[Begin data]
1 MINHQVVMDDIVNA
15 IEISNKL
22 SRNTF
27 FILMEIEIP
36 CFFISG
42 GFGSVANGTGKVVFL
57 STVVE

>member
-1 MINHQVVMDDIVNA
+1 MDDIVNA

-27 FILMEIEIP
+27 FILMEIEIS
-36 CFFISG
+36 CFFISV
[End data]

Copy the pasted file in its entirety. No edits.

1 MINHQVVMDDIVNA
15 IEISNKL
22 SRNTF
27 FILMEIEIP
36 CFFISG
42 GFGSVANGTGKVVFL
57 STVVE

>member
-1 MINHQVVMDDIVNA
+1 MDDIVNA

-27 FILMEIEIP
+27 FILMEIEIS
-36 CFFISG
+36 CFFISV